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SMITH: Nürburgring Debrief

Guy Smith files his latest Sportscar365 column after Nurburgring…

Photo: Vision Sport Agency/SRO

Photo: Vision Sport Agency/SRO

Heading into the final round of the Blancpain Endurance Series at the Nürburgring, we knew that we had an outside chance of clinching both the Drivers’ and Teams’ Championship.

We really needed to win in order to make that happen. There was a crowd of cars and drivers in with a shout at the titles, which really sums up just how competitive the championship has been this year.

Practice started well, with Steven recording the fastest lap in Free Practice 1 and generally we felt like we had a good car heading into qualifying – we were dialed in to the track immediately.

With close to 60 cars in the field, traffic is always an issue and sometimes it can be difficult just to get a clear lap in qualifying – and this was certainly the case for us.

We ended the session in P7, which was good enough to launch a challenge in the race, but Steven wasn’t happy – he had traffic on his best lap, and was convinced he could’ve challenge for pole. However, the car was preforming well and our sister car, No. 31 (formerly No. 8) lined up one spot ahead in P6.

As usual I took the start, and I was keen to try and make up some places as the lights went green.

It got a little tight heading into turn one, yet I managed to out brake Alvaro Parente but came very close to hitting the other Bentley of Maxi Buhk! I think it went very quiet in the Bentley garage for a second or two!

We were able to run nose to tail in P5 and P6 for the first few laps before I managed to sneak past him on lap 10 into the first turn to move up to P5.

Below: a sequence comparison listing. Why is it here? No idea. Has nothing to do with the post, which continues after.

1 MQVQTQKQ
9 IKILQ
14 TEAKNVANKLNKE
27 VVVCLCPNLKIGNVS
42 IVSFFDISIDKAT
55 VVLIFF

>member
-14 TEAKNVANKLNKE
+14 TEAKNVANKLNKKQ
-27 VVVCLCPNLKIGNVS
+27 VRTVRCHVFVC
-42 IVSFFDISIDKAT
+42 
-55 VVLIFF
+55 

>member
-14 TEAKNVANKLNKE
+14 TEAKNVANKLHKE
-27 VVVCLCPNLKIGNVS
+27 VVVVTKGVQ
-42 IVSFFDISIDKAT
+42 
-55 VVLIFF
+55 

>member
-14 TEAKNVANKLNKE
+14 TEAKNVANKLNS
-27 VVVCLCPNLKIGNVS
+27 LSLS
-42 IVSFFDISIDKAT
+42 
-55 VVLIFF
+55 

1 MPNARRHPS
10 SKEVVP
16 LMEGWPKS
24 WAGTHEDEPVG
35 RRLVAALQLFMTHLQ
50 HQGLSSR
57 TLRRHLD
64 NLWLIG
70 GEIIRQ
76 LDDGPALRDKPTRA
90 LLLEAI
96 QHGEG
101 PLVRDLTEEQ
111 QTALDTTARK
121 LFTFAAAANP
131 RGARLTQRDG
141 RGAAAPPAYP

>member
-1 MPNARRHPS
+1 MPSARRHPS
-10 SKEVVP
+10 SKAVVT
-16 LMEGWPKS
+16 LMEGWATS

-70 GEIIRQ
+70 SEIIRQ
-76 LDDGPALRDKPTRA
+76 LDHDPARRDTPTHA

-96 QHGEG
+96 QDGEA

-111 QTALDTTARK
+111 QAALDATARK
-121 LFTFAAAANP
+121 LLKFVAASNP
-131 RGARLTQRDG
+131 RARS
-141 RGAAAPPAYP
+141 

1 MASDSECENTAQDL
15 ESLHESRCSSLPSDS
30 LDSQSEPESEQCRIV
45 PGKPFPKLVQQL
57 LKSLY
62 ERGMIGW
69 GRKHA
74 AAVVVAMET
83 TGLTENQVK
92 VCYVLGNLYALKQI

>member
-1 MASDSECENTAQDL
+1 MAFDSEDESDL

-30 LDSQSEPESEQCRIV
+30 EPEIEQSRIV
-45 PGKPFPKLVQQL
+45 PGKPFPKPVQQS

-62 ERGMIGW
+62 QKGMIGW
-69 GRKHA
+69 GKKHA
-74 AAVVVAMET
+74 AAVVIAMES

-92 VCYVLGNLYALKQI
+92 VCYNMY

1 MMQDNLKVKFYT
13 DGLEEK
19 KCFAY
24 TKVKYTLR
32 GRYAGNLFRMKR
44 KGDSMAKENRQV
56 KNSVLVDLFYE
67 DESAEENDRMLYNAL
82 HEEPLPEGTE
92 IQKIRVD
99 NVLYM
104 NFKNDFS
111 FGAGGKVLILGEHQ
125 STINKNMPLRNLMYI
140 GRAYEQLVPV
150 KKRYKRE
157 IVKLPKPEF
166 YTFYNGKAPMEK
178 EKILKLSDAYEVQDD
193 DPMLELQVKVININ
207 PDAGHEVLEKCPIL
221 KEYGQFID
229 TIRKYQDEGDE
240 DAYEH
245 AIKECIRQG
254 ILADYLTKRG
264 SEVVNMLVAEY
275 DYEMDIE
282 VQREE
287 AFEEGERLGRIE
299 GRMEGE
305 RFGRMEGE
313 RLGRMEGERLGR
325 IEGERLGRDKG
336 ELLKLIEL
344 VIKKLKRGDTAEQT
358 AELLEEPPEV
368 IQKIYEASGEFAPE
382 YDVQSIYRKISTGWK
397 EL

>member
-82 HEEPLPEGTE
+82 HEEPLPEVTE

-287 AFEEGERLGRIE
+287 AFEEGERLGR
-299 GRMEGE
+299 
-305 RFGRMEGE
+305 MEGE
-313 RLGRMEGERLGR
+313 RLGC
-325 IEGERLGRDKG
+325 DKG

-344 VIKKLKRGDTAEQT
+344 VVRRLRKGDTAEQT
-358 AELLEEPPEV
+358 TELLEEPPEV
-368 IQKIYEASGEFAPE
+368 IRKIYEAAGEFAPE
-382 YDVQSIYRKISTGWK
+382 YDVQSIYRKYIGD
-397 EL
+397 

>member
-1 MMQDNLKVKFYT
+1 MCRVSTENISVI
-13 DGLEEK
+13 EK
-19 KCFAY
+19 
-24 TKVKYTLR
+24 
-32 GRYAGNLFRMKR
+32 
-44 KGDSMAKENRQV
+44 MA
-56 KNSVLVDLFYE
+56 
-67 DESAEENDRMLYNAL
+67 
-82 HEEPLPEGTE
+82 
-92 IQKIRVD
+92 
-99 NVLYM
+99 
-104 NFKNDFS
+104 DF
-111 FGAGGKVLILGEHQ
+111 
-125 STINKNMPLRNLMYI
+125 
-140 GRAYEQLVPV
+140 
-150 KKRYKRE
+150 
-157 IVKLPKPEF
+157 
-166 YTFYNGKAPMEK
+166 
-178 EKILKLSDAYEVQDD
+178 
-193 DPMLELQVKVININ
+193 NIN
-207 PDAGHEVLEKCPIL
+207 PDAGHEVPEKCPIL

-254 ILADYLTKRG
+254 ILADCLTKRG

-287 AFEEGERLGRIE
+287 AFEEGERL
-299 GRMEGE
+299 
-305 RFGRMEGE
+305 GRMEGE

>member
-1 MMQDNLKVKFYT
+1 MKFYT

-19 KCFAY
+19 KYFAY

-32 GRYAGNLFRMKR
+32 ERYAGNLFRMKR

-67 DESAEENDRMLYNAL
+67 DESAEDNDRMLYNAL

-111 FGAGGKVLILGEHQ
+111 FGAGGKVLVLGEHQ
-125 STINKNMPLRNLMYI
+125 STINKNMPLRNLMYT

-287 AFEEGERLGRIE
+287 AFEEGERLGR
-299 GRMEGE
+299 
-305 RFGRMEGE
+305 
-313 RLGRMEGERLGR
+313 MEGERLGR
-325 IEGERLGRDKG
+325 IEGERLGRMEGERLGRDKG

Maxi then did a great job as rear gunner, sticking with me as we closed in on the cars ahead with others right behind us. We planned to run a long first stint, using the Bentley Continental GT3’s low tire wear rate, and Maxi and I were the last of the leading pack to pit, handing over to Andy Meyrick and Maxime Soulet.

Andy rejoined and set about pushing forward, trying to close down the gap to the leaders. As usual he drove a great stint, keeping the pressure on to hand over the car to Steven in the best position possible to fight at the end.

The only fly in the ointment was the No. 58 McLaren that had started back in P24. It had taken a gamble on its strategy and ended up gaining a huge advantage from the second safety car – going from P10 to P1, leaping ahead of both the No. 23 Nissan and ourselves.

Steven set his sights on the Nissan, knowing that we needed the win to take the titles. Lap after lap Steven tried to get past the Nissan, with Al Buncombe fighting valiantly until he started to struggle with tyre wear but still utilizing their impressive straight-line speed to stay ahead.

Steven eventually made it past, only to have to give the place back after the race director disapproved of the light contact made between the two cars during the maneuver. Steven had it all to do again, while up front the No. 58 McLaren was stretching its lead to over 10 seconds.

Kaney managed to get back past a couple of laps later and set off after the McLaren but with only a handful of laps remaining he just ran out of time.

So, for the send year running we have finished runners up in both the Drivers’ and Teams’ Championships, which are great achievements – especially with the caliber of drivers and teams this year.

I would like to thank my teammates Steven and Andy who have been brilliant all year, and all at Bentley Motorsport and Bentley Team M-Sport.

The work on and off the circuits has been second to none, the Continental GT3 goes from strength to strength and the team spirit is phenomenal. All in all, it’s been a great year.

Guy Smith (@TheGuySmith) is the 2003 winner of the 24 Hours of Le Mans and former American Le Mans Series champion, driving for the factory M-Sport Bentley squad in the Blancpain Endurance Series.

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